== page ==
Research finds that productive interfaces between collaborative and bureaucratic forms of governance hinges on the extent to which public managers act as competent boundary spanners who process information, accommodate communication and align and coordinate behavior, and it seems likely that politicians have an equally important role to play in aligning processes and arenas of collaborative governance with representative democracy. The empirical forms that political boundary making takes are examined in a study of 28 cases of local, regional or national level policy-making in nine Western countries. This study indicates that there is considerable variation in the way politicians perform political boundary spanning particularly with respect to their degree of engagement in collaborative policymaking arenas and the focus of their boundary-spanning activities. Furthermore, the study shows that collaborative governance tends to go best in tandem with representative democracy in those cases where politicians perform both hands off and hands on boundary-spanning activities.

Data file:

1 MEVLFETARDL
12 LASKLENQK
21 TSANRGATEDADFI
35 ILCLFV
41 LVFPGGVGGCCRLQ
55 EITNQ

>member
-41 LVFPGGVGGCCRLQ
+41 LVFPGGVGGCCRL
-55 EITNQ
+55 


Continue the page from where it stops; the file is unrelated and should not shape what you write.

|Tidsskrift||Policy and Society|
|Status||Udgivet - okt. 2020|